The ongoing diesel-emissions scandal continues to affect Volkswagen sales, but not in every market.
In March, sales once again fell in the U.S. and VW's home market of Germany—but they were largely unaffected in China.
Even an adequate performance in the world's largest new-car market couldn't stop total global Volkswagen sales from slipping, though.
Global VW sales were down 0.2 percent in March with a recorded 967,100 sales, reports the Associated Press.
That included declines of 3.7 percent in the U.S., and 2.5 percent in Germany.
Sales also dropped in Brazil, although the country's weak economy was likely as much of a factor in that as the diesel scandal.
2016 Volkswagen Passat
Meanwhile in China, sales increased by 4.0 percent, to 328,000 units.
U.S. sales in particular have been hurt not only by the damage to Volkswagen's reputation, but also by the withdrawal of its TDI diesel models from showrooms.
These previously comprised up to 25 percent of VW sales in this country.
Volkswagen continues to face the ire of customers, dealers, and government officials as it struggles to find a way to address nearly 600,000 cars in the U.S. found to have "defeat device" software.
The company and regulators missed a March 24 deadline set by U.S. District Court Judge Charles Breyer to agree on a plan that would satisfy regulators.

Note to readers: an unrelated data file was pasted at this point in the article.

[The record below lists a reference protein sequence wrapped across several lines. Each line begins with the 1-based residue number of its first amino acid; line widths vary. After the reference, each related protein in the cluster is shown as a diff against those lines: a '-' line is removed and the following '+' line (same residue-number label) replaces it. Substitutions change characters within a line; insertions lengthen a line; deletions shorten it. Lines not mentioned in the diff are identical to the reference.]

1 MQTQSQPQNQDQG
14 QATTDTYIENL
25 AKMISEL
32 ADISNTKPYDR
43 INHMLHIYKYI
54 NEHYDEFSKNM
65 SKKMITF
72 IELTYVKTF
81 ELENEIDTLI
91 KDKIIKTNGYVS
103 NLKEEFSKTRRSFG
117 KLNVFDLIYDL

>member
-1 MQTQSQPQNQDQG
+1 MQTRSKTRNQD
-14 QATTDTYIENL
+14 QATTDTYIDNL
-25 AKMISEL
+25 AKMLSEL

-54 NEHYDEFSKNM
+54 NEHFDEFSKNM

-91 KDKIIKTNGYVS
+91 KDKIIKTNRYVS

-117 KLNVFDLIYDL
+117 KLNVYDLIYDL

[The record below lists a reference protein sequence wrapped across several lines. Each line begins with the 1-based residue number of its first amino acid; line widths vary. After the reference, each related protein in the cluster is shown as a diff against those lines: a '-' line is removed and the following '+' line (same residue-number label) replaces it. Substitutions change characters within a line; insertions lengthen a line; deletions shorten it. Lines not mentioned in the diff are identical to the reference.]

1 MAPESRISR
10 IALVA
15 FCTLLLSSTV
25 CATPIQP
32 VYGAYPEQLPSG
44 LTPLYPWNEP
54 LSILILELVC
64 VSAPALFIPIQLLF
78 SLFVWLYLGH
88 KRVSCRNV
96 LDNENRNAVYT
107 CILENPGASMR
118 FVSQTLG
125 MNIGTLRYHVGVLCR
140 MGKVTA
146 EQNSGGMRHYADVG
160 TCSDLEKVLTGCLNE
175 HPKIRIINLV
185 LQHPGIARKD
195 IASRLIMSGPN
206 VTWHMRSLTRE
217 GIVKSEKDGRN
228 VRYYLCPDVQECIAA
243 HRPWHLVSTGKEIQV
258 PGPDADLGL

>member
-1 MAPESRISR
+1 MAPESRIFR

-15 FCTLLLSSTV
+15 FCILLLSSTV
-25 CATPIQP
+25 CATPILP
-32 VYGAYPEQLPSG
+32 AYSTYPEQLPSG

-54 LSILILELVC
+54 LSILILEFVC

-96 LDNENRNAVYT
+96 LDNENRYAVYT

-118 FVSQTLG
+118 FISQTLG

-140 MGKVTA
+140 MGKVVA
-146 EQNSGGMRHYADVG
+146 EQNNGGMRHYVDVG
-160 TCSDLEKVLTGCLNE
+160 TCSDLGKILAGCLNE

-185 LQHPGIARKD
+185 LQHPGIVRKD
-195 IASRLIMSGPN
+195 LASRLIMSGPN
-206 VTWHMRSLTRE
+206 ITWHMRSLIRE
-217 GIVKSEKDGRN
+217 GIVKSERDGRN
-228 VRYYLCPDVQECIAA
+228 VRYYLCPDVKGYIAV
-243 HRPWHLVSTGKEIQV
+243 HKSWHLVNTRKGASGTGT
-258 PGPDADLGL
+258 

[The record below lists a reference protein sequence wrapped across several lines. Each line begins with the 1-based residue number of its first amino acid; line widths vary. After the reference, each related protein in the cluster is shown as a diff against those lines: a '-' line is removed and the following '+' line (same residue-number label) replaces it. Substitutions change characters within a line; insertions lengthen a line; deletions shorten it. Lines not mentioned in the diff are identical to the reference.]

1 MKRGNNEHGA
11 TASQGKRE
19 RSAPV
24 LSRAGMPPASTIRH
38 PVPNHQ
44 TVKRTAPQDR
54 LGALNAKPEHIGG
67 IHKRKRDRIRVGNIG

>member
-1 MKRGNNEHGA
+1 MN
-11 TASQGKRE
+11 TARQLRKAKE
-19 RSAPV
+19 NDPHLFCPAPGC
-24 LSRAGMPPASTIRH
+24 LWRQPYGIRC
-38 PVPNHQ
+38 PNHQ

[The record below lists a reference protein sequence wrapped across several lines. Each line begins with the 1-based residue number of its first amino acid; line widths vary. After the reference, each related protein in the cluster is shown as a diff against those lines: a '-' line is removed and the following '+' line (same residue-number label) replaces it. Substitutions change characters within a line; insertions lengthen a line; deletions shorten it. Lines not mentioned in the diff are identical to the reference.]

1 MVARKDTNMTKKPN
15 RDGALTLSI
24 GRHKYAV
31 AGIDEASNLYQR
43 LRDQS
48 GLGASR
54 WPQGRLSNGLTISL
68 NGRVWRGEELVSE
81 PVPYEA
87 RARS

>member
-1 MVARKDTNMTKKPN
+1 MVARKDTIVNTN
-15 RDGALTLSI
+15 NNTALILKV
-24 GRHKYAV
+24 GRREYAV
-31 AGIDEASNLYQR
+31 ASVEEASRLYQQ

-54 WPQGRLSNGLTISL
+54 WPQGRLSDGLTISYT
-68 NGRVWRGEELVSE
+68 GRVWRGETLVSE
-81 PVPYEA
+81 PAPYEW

It's possible that the group will miss an upcoming April 21 deadline as well.
2016 Volkswagen Jetta
VW began recalling certain diesel models in Germany in January, but that process is now at a standstill as well.
Earlier this month, a recall of 160,000 Passat mid-size sedans was halted, reportedly because the proposed fix was found to reduce fuel economy.
Volkswagen denied this, claiming the recall was stopped because Germany's Federal Motor Transport Authority (KBA) wanted to conduct additional checks.
Despite the lack of progress on a diesel recall and the decline in sales, VW's U.S. dealers believe the company still must aim for a sales increase this year.
Executives predicted earlier this year that U.S. sales could at best hold steady at around 330,000 units, but Alan Brown, chairman of the Volkswagen National Dealer Advisory Council, recently said the company should aim for 500,000 U.S. sales by 2018.
That could be achieved if Volkswagen will commit to providing larger numbers of the Tiguan crossover, Brown and other dealers claim, along with the upcoming 2017 Golf Alltrack wagon that they feel will be a direct competitor to Subaru all-wheel-drive wagons.